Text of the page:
For one of my rainy weekend projects, I converted my old Windows laptop to Ubuntu! It was a fairly simple process, and it runs great on old specs. Converting to Ubuntu is a lot easier than it sounds. You don’t even have to wipe your current operating system to run it. If you have an old computer lying around, a fresh install can give it some new life.
Why Switch to Ubuntu?
Ubuntu (and Linux in general) has several advantages:
Not only is open-source software free to use, it has the benefit of many developers reviewing and contributing to it. From security to bleeding-edge features, open-source guarantees reliable software and accessibility.
I wouldn’t have been able to use Ubuntu if it wasn’t so accessible. And this is very important for the next point…
- Unix-like OS for simpler web development
There are a few fixes for the aformentioned problems, however Windows support is vastly overshadowed by the ease of use that Unix-like systems provide for web development tools. Macbooks can be considered to be the industry standard for development, and for good reason: Apple uses a Unix system with the most user-friendly interface I’ve personally used. Installing tools is as easy as a few lines in Terminal. No errors, no roadblocks.
But Apple is also very expensive. Say, you’re a student with not much to spare or simply a beginner who’s not quite ready to shell out about a grand for a Macbook. Fortunately, Apple isn’t your only option. Linux is also Unix-like and can run these tools with no problems. And it’s free! It’s a completely viable option if you’d like to dip your toes in web development.
- Easy customization
Read my blog long enough, and you’ll know I’m all about personalizing my gadgets. Ubuntu has icon packs and custom launchers. I’m so here for this!
Here’s my baby, my four-year-old Acer Aspire 5552G-7641. I’ve had it since 2011. Mike got it for me refurbished because I didn’t have my own gaming laptop at the time. I used to play World of Warcraft on my old white Macbook. I had 3 FPS on 25-man raids.
I hold this thing dear to me, not only because it was one of Mike’s first presents for me, but also because I simply have so many fond memories with it. I played Skyrim, Mass Effect, Dragon Age, Fallout, and so many other games for the first time on this thing.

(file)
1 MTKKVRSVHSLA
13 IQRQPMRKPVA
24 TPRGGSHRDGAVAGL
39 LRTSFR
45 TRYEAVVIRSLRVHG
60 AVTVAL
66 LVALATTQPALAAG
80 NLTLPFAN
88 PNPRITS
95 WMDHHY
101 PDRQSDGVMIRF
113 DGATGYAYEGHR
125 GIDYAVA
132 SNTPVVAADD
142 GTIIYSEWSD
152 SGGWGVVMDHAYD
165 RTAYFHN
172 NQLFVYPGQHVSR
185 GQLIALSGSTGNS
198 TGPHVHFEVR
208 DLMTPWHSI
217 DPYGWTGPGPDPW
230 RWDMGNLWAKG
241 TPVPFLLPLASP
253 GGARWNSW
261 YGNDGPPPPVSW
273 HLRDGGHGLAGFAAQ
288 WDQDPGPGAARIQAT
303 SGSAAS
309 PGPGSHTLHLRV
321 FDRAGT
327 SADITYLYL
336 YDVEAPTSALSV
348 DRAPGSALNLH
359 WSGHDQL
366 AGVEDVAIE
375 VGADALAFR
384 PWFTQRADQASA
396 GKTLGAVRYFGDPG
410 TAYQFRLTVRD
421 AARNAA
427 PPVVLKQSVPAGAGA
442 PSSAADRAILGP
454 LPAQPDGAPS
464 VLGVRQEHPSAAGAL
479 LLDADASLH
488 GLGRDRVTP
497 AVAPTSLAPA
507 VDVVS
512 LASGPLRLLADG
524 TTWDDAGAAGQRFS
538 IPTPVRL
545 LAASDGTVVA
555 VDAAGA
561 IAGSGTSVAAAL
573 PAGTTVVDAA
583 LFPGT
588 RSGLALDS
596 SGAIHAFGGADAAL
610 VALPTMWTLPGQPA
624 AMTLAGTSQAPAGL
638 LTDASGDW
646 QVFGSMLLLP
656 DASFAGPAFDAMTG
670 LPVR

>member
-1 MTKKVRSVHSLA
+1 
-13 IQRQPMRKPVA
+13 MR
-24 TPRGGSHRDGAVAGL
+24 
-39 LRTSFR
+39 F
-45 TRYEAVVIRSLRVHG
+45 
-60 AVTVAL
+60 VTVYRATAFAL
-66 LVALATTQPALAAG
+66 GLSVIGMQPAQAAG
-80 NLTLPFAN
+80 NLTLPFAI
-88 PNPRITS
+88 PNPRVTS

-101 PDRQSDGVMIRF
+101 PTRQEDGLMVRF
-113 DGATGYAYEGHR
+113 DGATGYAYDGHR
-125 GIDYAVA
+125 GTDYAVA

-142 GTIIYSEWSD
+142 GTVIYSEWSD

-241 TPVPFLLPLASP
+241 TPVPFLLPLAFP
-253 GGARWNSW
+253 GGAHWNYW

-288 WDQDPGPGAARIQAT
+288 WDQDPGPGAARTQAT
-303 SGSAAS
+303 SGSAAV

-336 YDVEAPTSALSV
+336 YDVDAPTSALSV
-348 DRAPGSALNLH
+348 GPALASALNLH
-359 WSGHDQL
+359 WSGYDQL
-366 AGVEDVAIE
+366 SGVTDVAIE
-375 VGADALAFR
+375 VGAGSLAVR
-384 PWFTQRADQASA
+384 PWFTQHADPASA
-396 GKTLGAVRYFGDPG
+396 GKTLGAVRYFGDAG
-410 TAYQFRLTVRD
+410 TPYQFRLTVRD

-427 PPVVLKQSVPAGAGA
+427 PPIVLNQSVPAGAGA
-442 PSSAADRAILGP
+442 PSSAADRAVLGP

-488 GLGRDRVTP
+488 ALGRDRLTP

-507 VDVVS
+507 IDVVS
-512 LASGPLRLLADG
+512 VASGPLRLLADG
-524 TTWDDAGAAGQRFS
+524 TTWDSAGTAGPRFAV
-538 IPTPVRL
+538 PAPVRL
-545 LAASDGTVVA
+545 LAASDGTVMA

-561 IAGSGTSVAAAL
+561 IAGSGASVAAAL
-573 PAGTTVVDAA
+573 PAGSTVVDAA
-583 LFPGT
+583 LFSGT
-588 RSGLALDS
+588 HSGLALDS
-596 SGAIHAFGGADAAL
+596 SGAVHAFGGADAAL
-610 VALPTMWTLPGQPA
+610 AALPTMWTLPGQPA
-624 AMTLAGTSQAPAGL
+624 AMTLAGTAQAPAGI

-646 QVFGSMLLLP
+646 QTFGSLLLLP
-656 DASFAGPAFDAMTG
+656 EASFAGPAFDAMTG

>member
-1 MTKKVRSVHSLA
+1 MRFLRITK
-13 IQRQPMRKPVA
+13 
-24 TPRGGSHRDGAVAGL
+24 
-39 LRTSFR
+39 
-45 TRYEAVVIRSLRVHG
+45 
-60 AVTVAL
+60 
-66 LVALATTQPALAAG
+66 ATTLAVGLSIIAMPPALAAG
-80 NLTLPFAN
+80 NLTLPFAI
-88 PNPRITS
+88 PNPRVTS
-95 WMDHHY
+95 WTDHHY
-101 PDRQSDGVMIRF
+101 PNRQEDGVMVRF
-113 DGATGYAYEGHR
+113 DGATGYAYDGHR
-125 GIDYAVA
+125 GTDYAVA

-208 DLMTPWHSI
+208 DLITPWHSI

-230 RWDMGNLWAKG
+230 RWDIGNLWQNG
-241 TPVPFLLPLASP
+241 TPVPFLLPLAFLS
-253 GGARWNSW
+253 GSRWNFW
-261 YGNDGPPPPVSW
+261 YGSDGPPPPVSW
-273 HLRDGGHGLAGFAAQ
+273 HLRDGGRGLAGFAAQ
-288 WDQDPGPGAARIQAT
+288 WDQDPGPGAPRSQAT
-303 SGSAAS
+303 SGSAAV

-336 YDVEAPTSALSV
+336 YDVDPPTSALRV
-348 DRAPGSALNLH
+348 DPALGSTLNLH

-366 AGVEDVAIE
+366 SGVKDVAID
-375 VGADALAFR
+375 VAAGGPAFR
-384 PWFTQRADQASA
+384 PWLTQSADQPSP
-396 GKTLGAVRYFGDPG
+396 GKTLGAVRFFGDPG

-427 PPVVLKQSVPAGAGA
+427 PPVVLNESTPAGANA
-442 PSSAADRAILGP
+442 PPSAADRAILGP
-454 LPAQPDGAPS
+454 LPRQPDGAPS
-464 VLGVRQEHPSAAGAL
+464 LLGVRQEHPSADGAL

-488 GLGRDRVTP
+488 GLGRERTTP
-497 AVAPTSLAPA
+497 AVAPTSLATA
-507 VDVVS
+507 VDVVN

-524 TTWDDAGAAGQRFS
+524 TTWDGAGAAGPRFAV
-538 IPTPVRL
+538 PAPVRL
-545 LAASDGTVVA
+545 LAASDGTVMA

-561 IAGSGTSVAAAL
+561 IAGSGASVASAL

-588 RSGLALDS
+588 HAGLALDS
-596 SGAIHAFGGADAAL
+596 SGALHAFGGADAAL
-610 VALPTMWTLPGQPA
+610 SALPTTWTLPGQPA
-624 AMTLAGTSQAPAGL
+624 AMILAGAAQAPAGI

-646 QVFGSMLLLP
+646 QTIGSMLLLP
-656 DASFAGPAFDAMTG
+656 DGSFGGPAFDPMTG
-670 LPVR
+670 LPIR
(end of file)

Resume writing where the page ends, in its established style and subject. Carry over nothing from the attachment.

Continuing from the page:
Two years in, however, it started showing its age despite a memory upgrade. Average framerates would decline with each new game, ultimately culminating on my laptop shutting off due to overheating because it didn’t have the capacity to run Saints Row 4. It was around that time that I decided to save up for a proper gaming computer.
With a better gaming rig and later on an acquisition of a Macbook Air for webdev projects (refurb though :’D), my Acer sat in my backpack for a year before it dawned on me that I had no other use for it. Yet I didn’t want to get rid of it.
And then I realized that I’ve never owned an Ubuntu device before. I’ve used it at a previous job, but I’ve yet to have it for myself. This was the perfect chance for me to try it out. Of course, I had to do it. I needed to keep my baby alive.
So here’s how I did it! Do check out the relevant guides listed with each step. They’re the ones I followed myself.
Step 1: Back Up Current Drive
First off, if you’re planning on wiping your current drive and placing a fresh Ubuntu install, you have to ensure that you back up all of your files. I still have a few game saves that I haven’t transferred over to my gaming computer, as well as original sizes of pictures taken over the years. Not to mention music! So grab an external hard drive and don’t lose anything you’ll miss later on.
Step 2: Download Ubuntu Desktop
Get thee to Ubuntu.com and download the latest stable release. You should get an ISO file. Save this somewhere you can find easily, because we’ll be burning it shortly.
Step 3: Create Bootable Drive
You can either burn the ISO into a CD or a USB drive. Either way, you’ll need a bootable drive to be able to install Ubuntu. I went the USB route since I had an empty flash drive lying around. To create a bootable USB drive, you’ll need a flash drive of at least 8GB of space. Back up whatever you have in it and format the disk.
Once your flash drive is ready, download Pen Drive Linux’s USB Installer and simply follow the instructions on the dialog window. When that’s done, your bootable drive will be ready! Plug that baby in and go to the next step.